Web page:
I'm the last person in the world who'd want to give Acclaim any, uh... acclaim. They made a lot of crap for the NES under their own label and their LJN subsidiary, and when they migrated to the Sega Genesis, they took all that crap with them. No, really, we don't want a Genesis version of Bart vs. the Space Mutants. We bought a Genesis to get away from your mountains of cartoon-licensed shovelware!
|The first stage starts with a tune that sounds|
way too much like Airwolf to be a coincidence.
The Steel Empire has some clever ideas, but it's also burdened with a lot of issues that makes it feel like it was built from the same rusty gears and springs as its improbable aircraft. The graphics are dim and grungy, with a layer of transparency in the second stage that must have looked nifty on a CRT twenty five years ago but is utterly horrendous on today's displays. The power up system prompts more confusion than excitement, with swirling badges that don't seem to do anything when you collect them. Then there's the slowdown... granted, there's a lot of action and some big, big ships in the later stages, but more work should have been done to keep this game running smoothly, especially on a 16-bit system. The game's supposed to take place in 1916, not 1986.
Having said all that, The Steel Empire is still very good. Not as good as the best shooters on the Genesis, but the bi-directional shooting which lets you defend your flank and a novel setting go a long way toward justifying its presence on the system. Plus it was released by Acclaim in the United States, which considering the rest of its library isn't so much novel as it is miraculous. B-
TODD'S ADVENTURES IN SLIME WORLD
|Sometimes these jaws will just pop out of|
nowhere and eat you. Hey, who needs a warning?
It's not good, is the take home here. Yet the obvious potential of a game like Slime World is what makes it all the more addicting. The concept of a space explorer fighting his way out of the bowels of a gooey planet with a Super Soaker is way ahead of its time, beating Splatoon to the punch by decades. Power-ups are well suited to the terrain, with filters that turn pools of slime into crystal clear water and mega bombs that clear an especially dangerous room of everything... including yourself, if you're dumb enough to stick around for the explosion. Finally, missions are incredibly long, with even the easiest one taking nearly ten minutes to beat. There's nothing else like Slime World on the Genesis... although honestly, maybe that's for the best. D+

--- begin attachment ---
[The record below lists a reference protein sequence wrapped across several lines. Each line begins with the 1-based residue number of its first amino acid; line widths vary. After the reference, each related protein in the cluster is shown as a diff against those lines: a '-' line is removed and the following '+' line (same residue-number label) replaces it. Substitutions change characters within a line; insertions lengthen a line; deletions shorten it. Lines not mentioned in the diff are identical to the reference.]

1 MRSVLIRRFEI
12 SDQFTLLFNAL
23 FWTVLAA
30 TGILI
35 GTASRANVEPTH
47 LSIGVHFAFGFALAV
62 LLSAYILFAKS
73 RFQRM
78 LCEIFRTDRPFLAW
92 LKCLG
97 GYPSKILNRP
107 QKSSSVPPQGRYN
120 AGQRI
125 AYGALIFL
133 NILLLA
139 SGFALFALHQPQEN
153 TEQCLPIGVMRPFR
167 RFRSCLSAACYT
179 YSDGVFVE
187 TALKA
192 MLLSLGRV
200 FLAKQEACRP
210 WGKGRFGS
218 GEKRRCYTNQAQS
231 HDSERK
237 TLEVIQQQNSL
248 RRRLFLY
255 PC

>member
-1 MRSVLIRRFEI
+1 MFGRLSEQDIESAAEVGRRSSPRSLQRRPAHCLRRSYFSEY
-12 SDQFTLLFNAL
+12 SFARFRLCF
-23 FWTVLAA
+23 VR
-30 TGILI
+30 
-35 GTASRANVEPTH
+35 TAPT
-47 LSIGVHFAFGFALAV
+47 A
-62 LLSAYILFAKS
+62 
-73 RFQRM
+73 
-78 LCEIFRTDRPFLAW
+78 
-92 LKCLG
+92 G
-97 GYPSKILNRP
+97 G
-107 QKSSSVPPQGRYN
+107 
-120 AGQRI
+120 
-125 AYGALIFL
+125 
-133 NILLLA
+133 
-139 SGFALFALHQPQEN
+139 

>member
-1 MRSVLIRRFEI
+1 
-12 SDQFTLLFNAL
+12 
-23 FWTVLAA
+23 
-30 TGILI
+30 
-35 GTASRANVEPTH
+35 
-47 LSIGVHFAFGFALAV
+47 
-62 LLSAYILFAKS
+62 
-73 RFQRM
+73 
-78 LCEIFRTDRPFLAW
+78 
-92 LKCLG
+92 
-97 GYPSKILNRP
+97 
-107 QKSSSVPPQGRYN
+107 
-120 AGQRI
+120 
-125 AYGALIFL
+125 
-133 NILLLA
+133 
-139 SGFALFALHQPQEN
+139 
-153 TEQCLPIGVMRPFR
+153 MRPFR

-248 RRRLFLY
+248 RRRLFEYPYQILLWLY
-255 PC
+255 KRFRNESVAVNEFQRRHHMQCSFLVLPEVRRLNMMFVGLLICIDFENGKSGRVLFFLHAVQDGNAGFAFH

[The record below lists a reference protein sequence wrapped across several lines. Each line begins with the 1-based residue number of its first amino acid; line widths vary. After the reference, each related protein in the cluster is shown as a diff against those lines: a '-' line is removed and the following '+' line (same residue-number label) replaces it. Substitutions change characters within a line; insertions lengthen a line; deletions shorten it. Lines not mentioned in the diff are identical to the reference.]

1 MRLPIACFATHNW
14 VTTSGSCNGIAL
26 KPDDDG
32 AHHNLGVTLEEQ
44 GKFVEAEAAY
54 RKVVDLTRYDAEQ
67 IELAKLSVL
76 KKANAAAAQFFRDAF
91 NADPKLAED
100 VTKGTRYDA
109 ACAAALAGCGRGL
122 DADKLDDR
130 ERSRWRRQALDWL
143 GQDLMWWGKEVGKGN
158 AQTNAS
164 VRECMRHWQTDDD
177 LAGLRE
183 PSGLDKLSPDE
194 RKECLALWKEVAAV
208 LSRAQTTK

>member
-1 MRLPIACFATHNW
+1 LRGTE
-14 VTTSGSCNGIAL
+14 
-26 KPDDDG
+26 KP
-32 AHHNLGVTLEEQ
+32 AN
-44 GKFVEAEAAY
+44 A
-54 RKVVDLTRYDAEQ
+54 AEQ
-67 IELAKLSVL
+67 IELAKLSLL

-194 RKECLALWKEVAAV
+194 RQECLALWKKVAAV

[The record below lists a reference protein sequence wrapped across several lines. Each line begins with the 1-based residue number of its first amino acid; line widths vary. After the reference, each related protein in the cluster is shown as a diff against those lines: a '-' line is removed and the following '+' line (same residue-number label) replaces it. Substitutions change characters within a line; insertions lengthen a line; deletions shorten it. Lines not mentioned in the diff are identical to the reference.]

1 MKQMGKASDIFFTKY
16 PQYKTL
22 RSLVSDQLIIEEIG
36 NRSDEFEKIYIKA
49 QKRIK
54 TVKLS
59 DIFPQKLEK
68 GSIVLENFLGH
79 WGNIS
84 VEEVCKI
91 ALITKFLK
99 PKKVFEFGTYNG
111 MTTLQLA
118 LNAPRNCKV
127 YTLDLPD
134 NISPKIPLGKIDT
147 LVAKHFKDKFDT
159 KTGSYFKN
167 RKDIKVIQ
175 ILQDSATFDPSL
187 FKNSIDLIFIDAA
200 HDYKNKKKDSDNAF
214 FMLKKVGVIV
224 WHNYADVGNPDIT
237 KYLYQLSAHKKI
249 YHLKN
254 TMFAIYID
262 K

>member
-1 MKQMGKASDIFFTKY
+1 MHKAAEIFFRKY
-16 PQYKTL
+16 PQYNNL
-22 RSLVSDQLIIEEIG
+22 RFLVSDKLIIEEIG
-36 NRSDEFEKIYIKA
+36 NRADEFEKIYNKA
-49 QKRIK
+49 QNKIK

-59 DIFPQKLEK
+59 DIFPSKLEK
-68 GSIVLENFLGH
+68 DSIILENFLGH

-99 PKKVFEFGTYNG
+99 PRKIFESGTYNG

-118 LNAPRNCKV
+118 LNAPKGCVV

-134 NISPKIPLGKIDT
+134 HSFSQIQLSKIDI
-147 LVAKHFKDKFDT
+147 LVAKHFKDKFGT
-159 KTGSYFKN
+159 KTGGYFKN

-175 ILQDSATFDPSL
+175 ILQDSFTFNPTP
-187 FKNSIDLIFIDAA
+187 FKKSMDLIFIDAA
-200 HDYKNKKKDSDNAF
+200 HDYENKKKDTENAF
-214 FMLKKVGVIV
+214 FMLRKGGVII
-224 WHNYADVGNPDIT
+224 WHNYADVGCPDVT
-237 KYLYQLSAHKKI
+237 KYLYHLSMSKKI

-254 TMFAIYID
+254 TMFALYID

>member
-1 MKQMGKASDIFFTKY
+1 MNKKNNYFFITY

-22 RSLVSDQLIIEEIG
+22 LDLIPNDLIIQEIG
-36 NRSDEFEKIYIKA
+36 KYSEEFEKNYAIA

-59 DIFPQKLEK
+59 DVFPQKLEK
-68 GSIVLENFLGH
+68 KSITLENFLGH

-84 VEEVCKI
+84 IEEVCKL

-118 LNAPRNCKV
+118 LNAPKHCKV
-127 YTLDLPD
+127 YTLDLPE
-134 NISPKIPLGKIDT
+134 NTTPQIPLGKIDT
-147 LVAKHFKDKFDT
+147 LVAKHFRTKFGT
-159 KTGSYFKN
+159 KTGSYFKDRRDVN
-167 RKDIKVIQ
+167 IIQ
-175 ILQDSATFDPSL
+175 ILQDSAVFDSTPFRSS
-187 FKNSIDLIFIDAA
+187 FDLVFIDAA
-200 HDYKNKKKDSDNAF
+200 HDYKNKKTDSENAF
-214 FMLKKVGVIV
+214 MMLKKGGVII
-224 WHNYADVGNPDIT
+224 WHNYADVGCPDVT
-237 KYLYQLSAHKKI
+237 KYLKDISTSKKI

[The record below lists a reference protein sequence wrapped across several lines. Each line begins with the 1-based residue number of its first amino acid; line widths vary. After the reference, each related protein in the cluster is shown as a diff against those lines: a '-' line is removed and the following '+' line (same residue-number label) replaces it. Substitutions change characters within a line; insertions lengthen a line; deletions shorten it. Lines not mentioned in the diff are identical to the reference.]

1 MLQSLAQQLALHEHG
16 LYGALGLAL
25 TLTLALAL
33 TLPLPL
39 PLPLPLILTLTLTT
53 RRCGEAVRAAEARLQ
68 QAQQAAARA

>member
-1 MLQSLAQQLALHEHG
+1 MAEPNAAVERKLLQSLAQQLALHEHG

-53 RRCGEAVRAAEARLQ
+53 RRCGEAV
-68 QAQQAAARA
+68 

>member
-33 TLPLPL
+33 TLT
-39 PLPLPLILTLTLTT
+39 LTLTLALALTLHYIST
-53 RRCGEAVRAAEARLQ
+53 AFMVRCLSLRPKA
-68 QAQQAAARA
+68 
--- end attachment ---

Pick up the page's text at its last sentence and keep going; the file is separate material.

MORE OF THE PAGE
What happens when you cross the girl-powered anime goodness of Sailor Moon with the tough platforming and on-the-fly character switching of Castlevania III? Regrettably, not as much as you might have hoped. Valis III hits the right notes visually, with cut scenes that border on gorgeous. The game was ported over from the Turbografx-CD, and while the voice acting is gone, most of the large, colorful still shots and even the animation has remained intact, to the credit of the design team. The quality artwork carries over into the game itself, with distinct run cycles for each character and parallax scrolling adding depth to the detailed backgrounds.
|What do you mean you don't know how to get|
past this part? It says "sliding" right there on
the water tower! Can't you read Japanese?
Valis III may have been a necessary evil in 1991, but better side-scrolling action games would come to the system in the years since, and several of those come standard on the Genesis Mini. Just play Alisia Dragoon instead... it's right there. C-